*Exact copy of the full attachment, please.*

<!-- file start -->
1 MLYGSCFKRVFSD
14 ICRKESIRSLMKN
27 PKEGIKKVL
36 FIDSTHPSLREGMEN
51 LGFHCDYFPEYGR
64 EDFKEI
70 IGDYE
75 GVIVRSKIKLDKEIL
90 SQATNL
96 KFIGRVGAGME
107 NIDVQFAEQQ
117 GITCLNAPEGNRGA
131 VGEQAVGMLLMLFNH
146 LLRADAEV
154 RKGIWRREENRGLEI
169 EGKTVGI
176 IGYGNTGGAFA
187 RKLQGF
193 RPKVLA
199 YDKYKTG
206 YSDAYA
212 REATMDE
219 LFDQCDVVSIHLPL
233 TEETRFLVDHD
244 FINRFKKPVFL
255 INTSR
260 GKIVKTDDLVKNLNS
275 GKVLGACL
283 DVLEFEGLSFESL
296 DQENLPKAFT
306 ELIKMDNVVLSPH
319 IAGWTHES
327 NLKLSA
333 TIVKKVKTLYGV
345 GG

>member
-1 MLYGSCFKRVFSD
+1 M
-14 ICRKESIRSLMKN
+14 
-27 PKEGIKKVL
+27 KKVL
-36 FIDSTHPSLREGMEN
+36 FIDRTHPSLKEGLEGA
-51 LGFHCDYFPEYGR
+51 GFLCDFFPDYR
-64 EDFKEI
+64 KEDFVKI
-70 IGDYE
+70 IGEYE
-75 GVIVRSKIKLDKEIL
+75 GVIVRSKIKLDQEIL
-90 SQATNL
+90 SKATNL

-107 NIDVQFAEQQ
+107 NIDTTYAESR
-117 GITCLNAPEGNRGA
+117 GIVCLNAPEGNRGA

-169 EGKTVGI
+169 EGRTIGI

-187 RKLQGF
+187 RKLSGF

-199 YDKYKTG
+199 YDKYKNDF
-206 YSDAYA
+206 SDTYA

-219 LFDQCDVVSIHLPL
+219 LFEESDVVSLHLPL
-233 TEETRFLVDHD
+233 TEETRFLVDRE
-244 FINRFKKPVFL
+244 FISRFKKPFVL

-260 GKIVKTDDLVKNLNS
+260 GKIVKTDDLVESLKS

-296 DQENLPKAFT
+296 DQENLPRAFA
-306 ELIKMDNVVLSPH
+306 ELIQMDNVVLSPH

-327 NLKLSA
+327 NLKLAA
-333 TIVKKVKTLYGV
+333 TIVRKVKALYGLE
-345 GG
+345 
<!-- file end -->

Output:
1 MLYGSCFKRVFSD
14 ICRKESIRSLMKN
27 PKEGIKKVL
36 FIDSTHPSLREGMEN
51 LGFHCDYFPEYGR
64 EDFKEI
70 IGDYE
75 GVIVRSKIKLDKEIL
90 SQATNL
96 KFIGRVGAGME
107 NIDVQFAEQQ
117 GITCLNAPEGNRGA
131 VGEQAVGMLLMLFNH
146 LLRADAEV
154 RKGIWRREENRGLEI
169 EGKTVGI
176 IGYGNTGGAFA
187 RKLQGF
193 RPKVLA
199 YDKYKTG
206 YSDAYA
212 REATMDE
219 LFDQCDVVSIHLPL
233 TEETRFLVDHD
244 FINRFKKPVFL
255 INTSR
260 GKIVKTDDLVKNLNS
275 GKVLGACL
283 DVLEFEGLSFESL
296 DQENLPKAFT
306 ELIKMDNVVLSPH
319 IAGWTHES
327 NLKLSA
333 TIVKKVKTLYGV
345 GG

>member
-1 MLYGSCFKRVFSD
+1 M
-14 ICRKESIRSLMKN
+14 
-27 PKEGIKKVL
+27 KKVL
-36 FIDSTHPSLREGMEN
+36 FIDRTHPSLKEGLEGA
-51 LGFHCDYFPEYGR
+51 GFLCDFFPDYR
-64 EDFKEI
+64 KEDFVKI
-70 IGDYE
+70 IGEYE
-75 GVIVRSKIKLDKEIL
+75 GVIVRSKIKLDQEIL
-90 SQATNL
+90 SKATNL

-107 NIDVQFAEQQ
+107 NIDTTYAESR
-117 GITCLNAPEGNRGA
+117 GIVCLNAPEGNRGA

-169 EGKTVGI
+169 EGRTIGI

-187 RKLQGF
+187 RKLSGF

-199 YDKYKTG
+199 YDKYKNDF
-206 YSDAYA
+206 SDTYA

-219 LFDQCDVVSIHLPL
+219 LFEESDVVSLHLPL
-233 TEETRFLVDHD
+233 TEETRFLVDRE
-244 FINRFKKPVFL
+244 FISRFKKPFVL

-260 GKIVKTDDLVKNLNS
+260 GKIVKTDDLVESLKS

-296 DQENLPKAFT
+296 DQENLPRAFA
-306 ELIKMDNVVLSPH
+306 ELIQMDNVVLSPH

-327 NLKLSA
+327 NLKLAA
-333 TIVKKVKTLYGV
+333 TIVRKVKALYGLE
-345 GG
+345 